Changing pattern of surgical revascularization for critical limb ischemia over 12 years: Endovascular vs open bypass surgery

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This study is a review and evaluation of our 12-year experience of revascularization for critical limb ischemia (CLI) with angioplasty/stenting and bypass surgery to identify specific trends of procedure volume and outcomes in this particular group.


Endovascular and open bypass procedures done for CLI by a single surgeon between 1993 and 2004 were evaluated retrospectively. Thrombolysis and thrombectomy procedures done as the only revascularization procedure were excluded from analysis. The data were divided into three groups by time periods: the first period, 1993 to 1996; the second period, 1997 to 2000; and the third period, 2001 to 2004. Outcomes were defined according to the reporting standards of the Society for Vascular Surgery/International Society for Cardiovascular Surgery. The study included 416 procedures done in 237 limbs in 192 patients. The mean follow-up was 23 months (range, 1 to 122 months).


Primary revascularization procedures for CLI were angioplasty in 153 limbs (65%) and bypass surgery in 84 (35%). Subsequent procedures were angioplasty in 102 limbs (57%) and open surgery (bypass and/or patch angioplasty) in 77 limbs (43%). The rates for technical and clinical success and complications in the entire group were 99%, 95%, and 4%, respectively. One patient died perioperatively (0.5%). Among the three periods, TransAtlantic Inter-Society Consensus lesion types were significantly more severe in patients in the first period (P < .05). Additionally, the complication rate was significantly higher and the mean hospital stay was significantly longer in the first period compared with the second and third periods (P < .05). Furthermore, between the first and third periods, the number of endovascular revascularization procedures done as primary and secondary procedures significantly increased from 15 to 84 (+460%) and from 13 to 57 (+340%), whereas the number of open surgical procedures done as primary and secondary procedures decreased from 39 to 20 (−49%) and from 35 to 18 (−49%), respectively (P < .0001). The assisted primary patency rates in the third period were significantly higher than those in the first and second periods (P = .012); otherwise, the long-term outcomes among the three periods were not statistically different. Multivariate analysis revealed that, while controlling for other factors, the third period showed improvement in the primary patency (P = .032) and assisted primary patency (P = .051), and the bypass group showed improvement in the primary patency (P = .008).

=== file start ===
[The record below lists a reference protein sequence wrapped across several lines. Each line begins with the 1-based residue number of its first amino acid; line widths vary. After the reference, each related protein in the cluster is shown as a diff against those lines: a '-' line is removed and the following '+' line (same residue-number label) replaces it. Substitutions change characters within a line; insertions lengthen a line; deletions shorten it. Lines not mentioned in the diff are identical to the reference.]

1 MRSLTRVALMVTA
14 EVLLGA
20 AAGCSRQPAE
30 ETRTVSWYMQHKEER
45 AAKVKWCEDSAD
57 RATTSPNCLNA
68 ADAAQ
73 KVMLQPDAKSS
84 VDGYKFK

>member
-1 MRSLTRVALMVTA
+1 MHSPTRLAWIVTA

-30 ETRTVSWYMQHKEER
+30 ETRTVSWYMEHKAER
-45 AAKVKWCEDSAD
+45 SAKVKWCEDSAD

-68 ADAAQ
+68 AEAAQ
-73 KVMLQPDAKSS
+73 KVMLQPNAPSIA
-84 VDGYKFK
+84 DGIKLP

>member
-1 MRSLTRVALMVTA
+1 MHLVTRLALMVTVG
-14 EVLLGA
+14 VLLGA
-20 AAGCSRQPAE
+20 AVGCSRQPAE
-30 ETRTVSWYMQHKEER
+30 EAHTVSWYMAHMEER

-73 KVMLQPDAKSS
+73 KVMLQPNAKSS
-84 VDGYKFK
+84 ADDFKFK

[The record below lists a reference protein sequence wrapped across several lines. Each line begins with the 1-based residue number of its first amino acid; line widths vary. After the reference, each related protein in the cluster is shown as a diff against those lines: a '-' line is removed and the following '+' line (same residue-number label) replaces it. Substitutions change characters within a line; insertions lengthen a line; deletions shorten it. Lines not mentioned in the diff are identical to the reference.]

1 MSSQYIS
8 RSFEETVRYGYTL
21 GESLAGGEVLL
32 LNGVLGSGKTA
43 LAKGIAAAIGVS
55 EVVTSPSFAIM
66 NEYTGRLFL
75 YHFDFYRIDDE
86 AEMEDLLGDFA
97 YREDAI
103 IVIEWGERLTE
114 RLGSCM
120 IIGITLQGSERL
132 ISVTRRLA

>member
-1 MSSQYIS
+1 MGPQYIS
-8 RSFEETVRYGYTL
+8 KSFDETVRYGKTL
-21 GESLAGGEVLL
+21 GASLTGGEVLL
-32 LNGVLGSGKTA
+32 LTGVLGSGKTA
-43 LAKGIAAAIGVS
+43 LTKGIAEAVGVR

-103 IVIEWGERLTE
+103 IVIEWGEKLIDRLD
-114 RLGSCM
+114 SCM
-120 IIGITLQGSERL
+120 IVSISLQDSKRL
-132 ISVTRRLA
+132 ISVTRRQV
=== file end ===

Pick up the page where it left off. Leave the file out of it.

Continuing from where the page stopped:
In our experience, open surgical procedures for the treatment of CLI have been largely replaced by angioplasty procedures without compromising outcomes. Angioplasty is a feasible, safe, and effective procedure and can be the procedure of choice for the primary and secondary treatment of CLI. Open surgical procedures can be reserved for lesions technically unsuitable for endovascular procedures and patients who do not demonstrate clinical improvement after angioplasty.

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